In full riot gear, the police look like giant beetles. They wear heavy black boots with toes covered in a plastic, unbendable casing. A separate piece of hard plastic wraps around their ankles. Heavily padded chest guards--just like umpires wear to protect themselves against 100-mph fastballs--cover their entire torso. They look larger than life because they are.
Downtown on Thursday, August 22, a shirtless protester saunters close to the front line and begins joking with them. "What are you scared of? You could break me!" He's as thin as piano wire; no body fat, just tofu-and-bean-fed, two of him wouldn't even weigh as much as one cop in full riot gear. The officers stand motionless. The only sign of human life are a pair of unblinking blue eyes staring back from behind a Plexiglas shield. "Shit," the protester says, "you guys are huuuuge."
An hour earlier, at 4:55 p.m., the police declared a "State of Emergency."
Police set up four barricades to quadrant off the Hilton Hotel where President George Bush was hosting a pricey fund-raiser for U.S. Senator Gordon Smith. Nearly 3000 protesters pressed up against the barricades along Fifth Avenue.
The smell of tear gas still tinged the air with a scent like vinegar. Crouched on their knees, about a dozen protesters looked like they were weeping. Friends pour water across their face to wash off the burning pepper spray and tear gas.
An hour earlier, in order to disperse crowds, pepper spray had been shot out of large canisters that looked like fire extinguishers. Near me, a father and an infant riding on his back had been pepper sprayed. The infant was as bright red as a ripe tomato. The dad was stoic.
When asked about the children who were pepper-sprayed, Henry Groepper, the police spokesperson, told a KATU reporter that parents should not bring kids to demonstrations. The police also pepper-sprayed a KATU reporter and cameraman.
Police also fired rubber bullets into the crowd. Later, in an interview with The Oregonian, Police Chief Mark Kroeker blamed the Beaverton police officers who had joined Portland officers throughout the afternoon. But, Kroeker added, "[rubber bullets] are very effective in crowd management."
Throughout the evening, the frontline changed. Around 6 p.m., a drum-and-fife band began banging their bass and snare drums, marching away from the barricade along Fifth Avenue. Falling into an impromptu rank-and-file, about 1000 protesters followed the marching band towards Pioneer Square. Like water flowing through the streets, they filled every open space. They washed around cars that had come to a standstill.
One protester pointed out a sharpshooter silhouetted on top of the Hilton. "I've counted ten," he notes.
Around 6:30 p.m., the roaming group of protesters filed down Park Avenue near the back corner of Schnitzer Hall. At the time, there were only two police in riot gear standing guard. But what was two police quickly turned into ten and then twenty.
Within three minutes, another battalion filed into the street, marching two-by-two, making it nearly 40 police in riot gear. The lead officer stopped and held his fist steady in the air and cops fanned out across the barricade.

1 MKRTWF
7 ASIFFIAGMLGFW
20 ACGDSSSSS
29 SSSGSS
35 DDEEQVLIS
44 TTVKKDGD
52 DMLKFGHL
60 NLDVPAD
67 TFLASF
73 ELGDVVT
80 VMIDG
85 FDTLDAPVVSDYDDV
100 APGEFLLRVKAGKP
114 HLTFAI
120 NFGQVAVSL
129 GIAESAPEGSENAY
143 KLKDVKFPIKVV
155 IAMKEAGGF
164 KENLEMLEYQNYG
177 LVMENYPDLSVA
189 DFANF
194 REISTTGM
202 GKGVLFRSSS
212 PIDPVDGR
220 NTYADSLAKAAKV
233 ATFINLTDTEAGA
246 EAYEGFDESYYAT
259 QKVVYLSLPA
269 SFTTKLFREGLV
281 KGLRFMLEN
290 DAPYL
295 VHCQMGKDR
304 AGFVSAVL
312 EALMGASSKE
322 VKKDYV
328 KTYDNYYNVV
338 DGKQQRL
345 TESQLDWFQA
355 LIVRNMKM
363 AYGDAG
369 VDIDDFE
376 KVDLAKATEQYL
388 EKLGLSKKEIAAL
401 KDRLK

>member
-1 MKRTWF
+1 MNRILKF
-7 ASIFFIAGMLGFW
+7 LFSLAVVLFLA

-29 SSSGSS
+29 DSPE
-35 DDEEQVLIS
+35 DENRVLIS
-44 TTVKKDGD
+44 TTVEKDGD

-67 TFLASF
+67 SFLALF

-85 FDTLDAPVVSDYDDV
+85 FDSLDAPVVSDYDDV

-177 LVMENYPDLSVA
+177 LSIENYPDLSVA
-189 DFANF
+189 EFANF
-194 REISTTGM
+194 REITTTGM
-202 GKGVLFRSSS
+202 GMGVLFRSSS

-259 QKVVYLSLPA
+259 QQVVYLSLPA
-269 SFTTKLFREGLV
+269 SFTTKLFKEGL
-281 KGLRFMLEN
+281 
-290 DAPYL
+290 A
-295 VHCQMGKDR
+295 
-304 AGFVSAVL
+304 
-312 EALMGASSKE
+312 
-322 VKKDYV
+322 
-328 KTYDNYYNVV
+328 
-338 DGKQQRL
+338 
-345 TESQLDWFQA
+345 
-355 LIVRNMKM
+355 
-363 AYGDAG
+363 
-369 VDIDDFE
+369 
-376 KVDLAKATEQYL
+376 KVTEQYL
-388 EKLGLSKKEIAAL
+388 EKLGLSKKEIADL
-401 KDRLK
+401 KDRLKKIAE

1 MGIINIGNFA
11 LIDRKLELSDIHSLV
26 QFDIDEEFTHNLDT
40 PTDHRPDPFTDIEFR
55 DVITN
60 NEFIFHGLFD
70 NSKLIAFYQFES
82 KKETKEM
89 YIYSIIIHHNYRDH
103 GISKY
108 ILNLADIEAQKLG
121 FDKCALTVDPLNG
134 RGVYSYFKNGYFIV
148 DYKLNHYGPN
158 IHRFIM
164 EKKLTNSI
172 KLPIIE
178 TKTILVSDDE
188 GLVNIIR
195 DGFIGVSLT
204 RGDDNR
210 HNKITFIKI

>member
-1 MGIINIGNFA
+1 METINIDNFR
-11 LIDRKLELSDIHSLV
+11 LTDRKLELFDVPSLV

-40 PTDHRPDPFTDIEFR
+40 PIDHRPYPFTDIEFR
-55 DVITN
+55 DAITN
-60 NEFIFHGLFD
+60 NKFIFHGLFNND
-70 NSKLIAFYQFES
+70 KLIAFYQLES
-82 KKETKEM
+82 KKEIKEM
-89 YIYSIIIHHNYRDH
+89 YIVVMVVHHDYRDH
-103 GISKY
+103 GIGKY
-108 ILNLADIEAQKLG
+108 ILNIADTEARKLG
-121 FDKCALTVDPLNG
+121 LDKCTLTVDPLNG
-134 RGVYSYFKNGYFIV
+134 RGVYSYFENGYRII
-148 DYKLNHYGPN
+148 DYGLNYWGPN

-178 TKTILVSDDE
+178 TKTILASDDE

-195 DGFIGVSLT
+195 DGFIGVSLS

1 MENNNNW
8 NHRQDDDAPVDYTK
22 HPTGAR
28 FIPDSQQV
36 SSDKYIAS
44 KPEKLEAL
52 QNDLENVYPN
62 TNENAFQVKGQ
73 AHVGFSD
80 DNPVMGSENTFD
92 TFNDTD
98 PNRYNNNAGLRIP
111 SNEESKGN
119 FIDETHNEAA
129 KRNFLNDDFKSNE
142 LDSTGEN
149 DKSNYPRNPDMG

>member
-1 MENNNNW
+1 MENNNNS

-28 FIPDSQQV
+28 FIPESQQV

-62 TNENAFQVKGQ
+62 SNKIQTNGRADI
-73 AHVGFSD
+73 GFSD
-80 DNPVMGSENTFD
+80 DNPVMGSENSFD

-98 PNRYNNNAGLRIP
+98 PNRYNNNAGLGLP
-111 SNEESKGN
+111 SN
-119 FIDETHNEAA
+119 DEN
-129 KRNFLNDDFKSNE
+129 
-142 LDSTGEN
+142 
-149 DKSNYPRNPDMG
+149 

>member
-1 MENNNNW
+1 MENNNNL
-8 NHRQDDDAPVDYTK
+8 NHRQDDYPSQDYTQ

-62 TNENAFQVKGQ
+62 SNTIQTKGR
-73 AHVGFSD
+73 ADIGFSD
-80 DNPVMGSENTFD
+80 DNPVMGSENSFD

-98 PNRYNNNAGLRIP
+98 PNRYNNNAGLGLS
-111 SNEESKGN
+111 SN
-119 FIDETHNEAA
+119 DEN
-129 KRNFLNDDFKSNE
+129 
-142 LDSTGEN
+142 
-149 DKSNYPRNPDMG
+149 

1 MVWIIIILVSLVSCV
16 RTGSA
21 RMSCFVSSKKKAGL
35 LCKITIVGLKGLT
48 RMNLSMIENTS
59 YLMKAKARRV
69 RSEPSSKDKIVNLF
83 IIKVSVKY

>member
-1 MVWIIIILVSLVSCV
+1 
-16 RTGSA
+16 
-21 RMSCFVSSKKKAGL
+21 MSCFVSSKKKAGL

Just as quickly, about 1000 protesters flowed into the empty street and gathered on the opposite side of the barricade. Earlier in the day, protesters had announced their grievances on signs and banners. There were complaints about Bush's environmental policy and about military aggression. But, at this point, most of the signs had disappeared. Now, the protesters were yelling. At some point, the protest began to turn away from a demonstration against President Bush and into a scrimmage with the police. One protester yelled, "Police, protect your honor, not the evil one."
Near the brick wall of Park Avenue Apartments, an older protester shouted through a bullhorn at the police. "Just lay down your arms," he yells. "C'mon, I know that many of you sympathize with us."
Then, without warning, an eerie calm settled throughout the crowd. Only one voice remained. The man yelling through his bullhorn. He seemed startled by the rapt attention, almost embarrassed. His voice faltered. "How can you protect this man?" he finally stuttered at the police.
It was then that a large delivery truck rolled backward, flanking the rows of police. On top of the truck was a bulky PA system. "A State of Emergency has been declared," a voice boomed. "Move now!"
There was a momentary pause before protesters began to step slowly backward and a line of black-clad police stepped forward heel-to-toe. Protesters doused bandanas in water and wrapped them around their mouths to protect against tear gas. Some wore swim goggles. An orange cone flew through the air and landed on top of an officer. A few sticks thrown from within the crowd shot into the air and landed at the feet of the police.
Along the scrimmage line between protesters and police, a spry man in a monkey mask shoved at the cops. As if he were as weightless as a ghost, two officers pushed the monkey-man back. His feet lifted from the ground and he floated back into the throng of protesters. "This is what democracy looks like," yelled a few protesters.
After a few minutes, the shoving dissipated and the crowd yelled, "our streets, our streets." For the next several hours, President Bush posed for photographs inside the Hilton. The fundraiser earned a reported $900,000 for Sen. Smith. Meanwhile, outside, the crowd slowly thinned. By nightfall, though, a few hundred protesters remain, standing vigil against the police line.